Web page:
Considering that Kathryn Hecht co-owns Cloverdale’s throwback Clover Theater and runs the nonprofit Alexander Valley Film Society, you’d think by now she’s grown accustomed to Hollywood endings.

Matt Villano

Columnist Matt Villano

Still, nothing could have prepared her for the support she experienced this past weekend.

That support followed a tough business decision — business-school geeks call it a pivot — about the third annual Alexander Valley Film Festival. Following the wildfires, Hecht and her board of directors decided to scuttle the usual plan for the festival as a revenue generator for the organization and instead donate all proceeds from weekend festivities to the Community Foundation of Sonoma County’s Resilience Fund.

“We know and believe in the transformative and healing power of art,” said Hecht. “We felt there was still a reason to have the festival.”

With thousands grieving incomprehensible losses across the county, the move was risky, to say the least. And given the breadth and scope of the tragedy, there were concerns that the community might not embrace a decision to move forward. But wonderfully, mercifully and improbably, they were wrong.

In reality, this year’s festival blew previous records out of the water. For starters, the 2017 shindig comprised 46 screenings, an all-time high. This year’s iteration sold more than 2,000 tickets; a 25 percent increase over the 2016 event and also a benchmark.

Hecht estimates more than 300 new people attended the festival overall. Perhaps most impressively, after paying its bills the AVFF organization raised more than $66,000 for fire relief.

The resulting celebration was the right event in the right part of North County at precisely the right time. Hecht and fellow organizers heard attendees say the community was desperate for something around which to rally, that the best kinds of distractions are good ones, and that being with neighbors at a dark time brought many people light.

At one screening Saturday, one patron told her that the event “felt like a giant hug” for the region.

“After we pivoted, our concern was how to move forward in a way that honored our work and the needs of the community,” Hecht said during a Monday morning post-mortem this week. “To say we were blown away by the interest and compassion from people this year, that would be putting it lightly.”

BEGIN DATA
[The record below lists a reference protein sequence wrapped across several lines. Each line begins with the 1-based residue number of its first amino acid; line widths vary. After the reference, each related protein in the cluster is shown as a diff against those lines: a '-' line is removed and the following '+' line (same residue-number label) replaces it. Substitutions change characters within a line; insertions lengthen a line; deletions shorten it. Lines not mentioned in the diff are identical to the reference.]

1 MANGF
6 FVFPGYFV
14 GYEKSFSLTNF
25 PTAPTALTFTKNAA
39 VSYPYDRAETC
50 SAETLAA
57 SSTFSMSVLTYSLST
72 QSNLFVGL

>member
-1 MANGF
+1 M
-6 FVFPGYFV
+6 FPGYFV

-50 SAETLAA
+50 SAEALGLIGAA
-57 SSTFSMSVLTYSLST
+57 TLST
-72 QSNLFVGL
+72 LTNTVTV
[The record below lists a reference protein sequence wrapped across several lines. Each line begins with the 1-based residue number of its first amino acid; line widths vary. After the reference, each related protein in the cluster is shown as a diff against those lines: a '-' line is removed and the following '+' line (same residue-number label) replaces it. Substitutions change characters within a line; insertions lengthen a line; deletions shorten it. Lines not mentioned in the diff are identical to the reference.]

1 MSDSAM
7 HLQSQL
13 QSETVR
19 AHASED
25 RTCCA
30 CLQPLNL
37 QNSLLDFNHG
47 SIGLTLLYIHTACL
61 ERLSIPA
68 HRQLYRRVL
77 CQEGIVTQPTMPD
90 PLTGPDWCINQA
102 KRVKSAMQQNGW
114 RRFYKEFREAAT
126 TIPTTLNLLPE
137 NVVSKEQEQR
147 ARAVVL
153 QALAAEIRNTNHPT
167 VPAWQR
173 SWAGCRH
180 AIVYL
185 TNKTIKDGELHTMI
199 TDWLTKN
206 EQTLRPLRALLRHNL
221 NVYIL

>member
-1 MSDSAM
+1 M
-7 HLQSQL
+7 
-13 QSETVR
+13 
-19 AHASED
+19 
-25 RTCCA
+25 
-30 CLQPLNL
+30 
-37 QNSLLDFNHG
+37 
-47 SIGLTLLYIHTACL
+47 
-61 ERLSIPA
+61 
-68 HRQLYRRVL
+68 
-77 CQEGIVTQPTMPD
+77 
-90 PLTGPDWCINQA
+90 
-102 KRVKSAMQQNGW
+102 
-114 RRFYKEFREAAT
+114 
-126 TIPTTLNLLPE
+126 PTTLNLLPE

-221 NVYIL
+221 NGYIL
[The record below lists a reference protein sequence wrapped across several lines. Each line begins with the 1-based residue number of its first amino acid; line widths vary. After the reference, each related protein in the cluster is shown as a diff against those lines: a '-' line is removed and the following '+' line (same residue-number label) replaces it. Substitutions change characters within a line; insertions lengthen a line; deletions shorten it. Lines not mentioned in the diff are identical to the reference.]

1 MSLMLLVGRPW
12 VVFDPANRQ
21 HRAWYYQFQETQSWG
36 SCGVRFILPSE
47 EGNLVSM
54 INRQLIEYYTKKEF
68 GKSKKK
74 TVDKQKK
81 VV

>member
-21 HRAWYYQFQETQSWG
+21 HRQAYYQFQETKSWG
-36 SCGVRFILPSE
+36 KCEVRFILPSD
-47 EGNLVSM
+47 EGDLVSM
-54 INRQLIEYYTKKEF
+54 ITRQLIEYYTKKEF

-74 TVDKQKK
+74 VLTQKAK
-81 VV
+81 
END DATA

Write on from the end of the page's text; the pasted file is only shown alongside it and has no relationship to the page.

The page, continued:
For Hecht, this celebration of community was four years in the making. The former actress moved to Wine Country from New York in 2013, intent on a new project, a new start.

That new beginning, of course, was the Clover Theater itself. One night, Hecht’s husband, Ryan, was Googling “movie theaters for sale,” and 10 pages into the search spotted the marquee for Cloverdale’s circa-1950 gem, which he now operates. The duo had to pony up nearly $240,000 to upgrade the theater’s projectors, a project that culminated with a Kickstarter crowdfunding campaign that raised more than $60,000 in five days.

The local community was critical in helping the Hechts achieve their goal back then. This weekend, in a sense, was Kathryn giving back.

Looking forward, the plan for the Alexander Valley Film Society is to continue promoting good art. This means ongoing monthly screenings and education-oriented programming. It means the annual Oscars fundraiser, for which attendees are encouraged to don red carpet-caliber outfits to come and watch the Academy Awards. It also means a 2018 festival with bigger expectations than ever before.

In other words, after the Hollywood ending of this weekend, life for Kathryn Hecht and the film society goes on. The best shows always do.

Matt Villano writes about good people in the community doing great things.

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